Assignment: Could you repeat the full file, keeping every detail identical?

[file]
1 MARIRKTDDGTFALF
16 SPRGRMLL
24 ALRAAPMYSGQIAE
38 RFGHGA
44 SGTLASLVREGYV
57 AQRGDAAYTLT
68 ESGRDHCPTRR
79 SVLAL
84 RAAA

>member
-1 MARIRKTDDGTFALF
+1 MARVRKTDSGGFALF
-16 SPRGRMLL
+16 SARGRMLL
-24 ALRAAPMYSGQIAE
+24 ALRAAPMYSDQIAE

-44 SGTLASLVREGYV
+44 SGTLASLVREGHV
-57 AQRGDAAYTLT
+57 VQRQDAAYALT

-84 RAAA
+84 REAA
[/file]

1 MARIRKTDDGTFALF
16 SPRGRMLL
24 ALRAAPMYSGQIAE
38 RFGHGA
44 SGTLASLVREGYV
57 AQRGDAAYTLT
68 ESGRDHCPTRR
79 SVLAL
84 RAAA

>member
-1 MARIRKTDDGTFALF
+1 MARVRKTDSGGFALF
-16 SPRGRMLL
+16 SARGRMLL
-24 ALRAAPMYSGQIAE
+24 ALRAAPMYSDQIAE

-44 SGTLASLVREGYV
+44 SGTLASLVREGHV
-57 AQRGDAAYTLT
+57 VQRQDAAYALT

-84 RAAA
+84 REAA